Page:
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Fenestration Product Framing Material Differences in Relation to Green Building
– Use of PVC as a Window Framing Material

The different green building authorities each approach fenestration material selection and use in slightly different ways but are all generally performance-based and encourage the use of life cycle analysis to determine environmental impact of any given material or product over its entire life span. A life cycle assessment endeavors to quantify and characterize all of the resource and pollution flows (inputs and outputs) associated with a particular material over its entire life cycle: from the harvesting or extraction of raw materials, through manufacture, installation, use, and reuse or disposal. The actual inputs and outputs are quantified in a life cycle inventory. They are then characterized according to their estimated contribution to environmental and health impacts. (Life cycle analysis definition from USGBC report cited below*)

USGBC is officially neutral on the use of PVC and is preparing to release a report that has been prepared by its Technical and Scientific Advisory Committee entitled "Assessment of Technical Basis for a PVC-Related Materials Credit in LEED®*. In this report, the group draws the conclusions that a scientific basis does not exist to support the de-selection of or any penalty for use of PVC and that "within product categories more and less desirable materials can be identified.” (page 11, pp. 7-8).

Further, specific to use as a fenestration framing material, the group reports that:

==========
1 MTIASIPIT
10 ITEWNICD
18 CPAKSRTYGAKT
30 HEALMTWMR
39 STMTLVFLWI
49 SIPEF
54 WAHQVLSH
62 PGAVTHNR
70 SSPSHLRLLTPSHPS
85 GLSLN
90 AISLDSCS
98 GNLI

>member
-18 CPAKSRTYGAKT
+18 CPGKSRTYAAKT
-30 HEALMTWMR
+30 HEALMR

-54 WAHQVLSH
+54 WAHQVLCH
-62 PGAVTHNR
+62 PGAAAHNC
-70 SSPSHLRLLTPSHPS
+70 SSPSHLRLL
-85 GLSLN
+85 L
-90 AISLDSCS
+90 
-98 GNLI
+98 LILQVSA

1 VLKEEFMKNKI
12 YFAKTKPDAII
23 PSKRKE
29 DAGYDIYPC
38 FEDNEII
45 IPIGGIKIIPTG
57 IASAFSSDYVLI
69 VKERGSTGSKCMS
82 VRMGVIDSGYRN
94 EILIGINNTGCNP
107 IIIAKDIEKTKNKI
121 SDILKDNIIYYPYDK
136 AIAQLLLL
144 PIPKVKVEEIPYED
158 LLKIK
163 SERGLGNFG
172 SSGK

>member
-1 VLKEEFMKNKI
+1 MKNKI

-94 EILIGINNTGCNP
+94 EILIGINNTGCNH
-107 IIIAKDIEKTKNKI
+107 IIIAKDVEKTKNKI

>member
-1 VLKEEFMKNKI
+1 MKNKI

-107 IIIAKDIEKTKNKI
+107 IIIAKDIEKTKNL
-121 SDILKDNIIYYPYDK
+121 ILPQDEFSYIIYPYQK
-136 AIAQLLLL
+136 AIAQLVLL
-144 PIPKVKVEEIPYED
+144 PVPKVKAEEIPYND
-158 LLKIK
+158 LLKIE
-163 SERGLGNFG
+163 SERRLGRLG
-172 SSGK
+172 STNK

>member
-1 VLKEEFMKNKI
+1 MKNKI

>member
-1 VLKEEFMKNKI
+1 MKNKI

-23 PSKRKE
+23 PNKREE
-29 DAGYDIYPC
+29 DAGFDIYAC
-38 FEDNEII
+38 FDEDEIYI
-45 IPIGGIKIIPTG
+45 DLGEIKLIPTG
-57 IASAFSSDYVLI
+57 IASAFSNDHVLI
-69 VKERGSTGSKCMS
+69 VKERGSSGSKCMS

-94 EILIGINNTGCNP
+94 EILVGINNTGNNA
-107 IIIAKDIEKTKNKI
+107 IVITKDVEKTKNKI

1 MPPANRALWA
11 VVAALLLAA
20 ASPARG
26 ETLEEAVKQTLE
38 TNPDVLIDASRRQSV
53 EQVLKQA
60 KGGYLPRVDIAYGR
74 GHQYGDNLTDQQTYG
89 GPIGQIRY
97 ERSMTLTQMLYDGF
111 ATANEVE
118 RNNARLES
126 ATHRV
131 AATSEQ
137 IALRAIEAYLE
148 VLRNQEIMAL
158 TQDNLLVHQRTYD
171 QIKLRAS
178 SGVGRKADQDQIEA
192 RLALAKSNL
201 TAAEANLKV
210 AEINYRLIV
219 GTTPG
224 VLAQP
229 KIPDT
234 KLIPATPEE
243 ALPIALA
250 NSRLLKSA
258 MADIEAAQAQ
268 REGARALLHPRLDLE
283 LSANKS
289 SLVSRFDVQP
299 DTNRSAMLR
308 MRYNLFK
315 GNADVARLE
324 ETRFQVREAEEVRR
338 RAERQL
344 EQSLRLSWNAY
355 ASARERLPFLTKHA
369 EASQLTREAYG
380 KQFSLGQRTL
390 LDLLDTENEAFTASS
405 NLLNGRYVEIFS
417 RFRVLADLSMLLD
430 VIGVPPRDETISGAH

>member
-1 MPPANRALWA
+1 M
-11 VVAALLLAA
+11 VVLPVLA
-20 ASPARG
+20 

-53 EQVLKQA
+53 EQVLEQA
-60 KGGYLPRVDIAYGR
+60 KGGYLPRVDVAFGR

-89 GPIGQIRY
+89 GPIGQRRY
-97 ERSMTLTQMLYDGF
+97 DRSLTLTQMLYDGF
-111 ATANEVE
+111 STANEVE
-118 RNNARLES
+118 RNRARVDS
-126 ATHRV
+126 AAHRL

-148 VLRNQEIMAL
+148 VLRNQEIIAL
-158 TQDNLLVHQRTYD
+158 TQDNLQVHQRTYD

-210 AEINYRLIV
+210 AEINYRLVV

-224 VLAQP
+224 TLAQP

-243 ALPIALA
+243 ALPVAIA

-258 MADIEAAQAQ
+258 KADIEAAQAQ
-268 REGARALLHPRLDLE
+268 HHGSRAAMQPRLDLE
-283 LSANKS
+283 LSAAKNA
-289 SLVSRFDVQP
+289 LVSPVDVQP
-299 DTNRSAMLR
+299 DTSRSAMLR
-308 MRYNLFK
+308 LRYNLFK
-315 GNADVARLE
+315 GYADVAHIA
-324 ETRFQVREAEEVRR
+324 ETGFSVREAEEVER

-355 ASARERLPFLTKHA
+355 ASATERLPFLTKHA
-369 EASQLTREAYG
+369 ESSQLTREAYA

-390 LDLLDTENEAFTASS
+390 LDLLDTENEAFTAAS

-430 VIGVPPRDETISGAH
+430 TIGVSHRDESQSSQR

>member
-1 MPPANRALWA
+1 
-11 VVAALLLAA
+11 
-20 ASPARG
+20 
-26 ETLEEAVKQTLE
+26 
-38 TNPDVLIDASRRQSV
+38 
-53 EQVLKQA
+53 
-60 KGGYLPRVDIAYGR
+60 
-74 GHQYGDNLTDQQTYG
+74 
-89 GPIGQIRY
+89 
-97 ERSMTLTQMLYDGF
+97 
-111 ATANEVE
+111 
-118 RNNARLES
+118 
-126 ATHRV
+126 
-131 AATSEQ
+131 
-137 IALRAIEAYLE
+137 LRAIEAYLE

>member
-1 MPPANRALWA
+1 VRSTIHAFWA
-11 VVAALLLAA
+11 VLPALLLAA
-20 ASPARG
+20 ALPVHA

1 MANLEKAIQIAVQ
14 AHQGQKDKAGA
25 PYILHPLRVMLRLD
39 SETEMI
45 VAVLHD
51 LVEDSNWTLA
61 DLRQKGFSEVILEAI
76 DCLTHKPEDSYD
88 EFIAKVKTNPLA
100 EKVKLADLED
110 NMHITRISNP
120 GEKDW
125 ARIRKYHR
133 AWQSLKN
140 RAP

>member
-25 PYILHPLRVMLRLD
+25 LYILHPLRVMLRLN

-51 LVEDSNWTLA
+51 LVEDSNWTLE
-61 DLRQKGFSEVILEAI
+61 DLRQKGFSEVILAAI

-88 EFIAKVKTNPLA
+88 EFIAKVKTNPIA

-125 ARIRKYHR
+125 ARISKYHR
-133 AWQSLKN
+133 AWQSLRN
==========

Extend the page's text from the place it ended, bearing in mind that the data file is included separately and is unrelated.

"The results for windows are remarkably similar across the product alternatives. This is because the total life cycle results are not dominated by the frame material, but rather by the glazing and the usage phase energy use.” (page 8, pp.32-34) and "Aggregated health impacts of carcinogens as well as particulate emissions show that the comparative performance of the window alternatives is entirely driven by differences in the energy efficiency of the studied alternatives. Thus, among our three frame types studied, the aluminum-framed window had the worst energy efficiency, while the wood and PVC-framed windows were virtually identical in efficiency. The proper conclusion to be drawn from this analysis is that from a life cycle human health perspective, the key issue is window energy efficiency rather than frame material.” (page 8, pp. 37-43)

USGBC’s LEED® Homes, LEED for Homes is a voluntary rating system that promotes the design and construction of high performance "green" homes. USGBC began the pilot test of LEED for Homes in August 2005. As of May 2007, about 375 builders representing 6,000 homes across the U.S. are participating in the pilot program, and over 200 homes have been LEED certified. The LEED for Homes pilot rating system has been in pilot phase for over a year and a half. After project feedback, internal review, and approval by LEED Technical Advisory Committees, the rating system was open for public comment. The LEED for Homes Public Comment is open until midnight, July 14th, 2007.

Likewise, NAHB’s Model Green Home Building Guidelines which are being adopted locally and are being promoted by the Green Building Initiative are material neutral, performance-based and encourage the use of energy efficiency as a material selection criterion. These guidelines also promote the use of materials that require no additional finish resources to complete application onsite (sec. 2.1.5).

Green Globes™, a competing green building program for commercial construction, is also material neutral, performance based and specifies the mandatory use of Energy Star for Windows (secs. 4.1-4.3)

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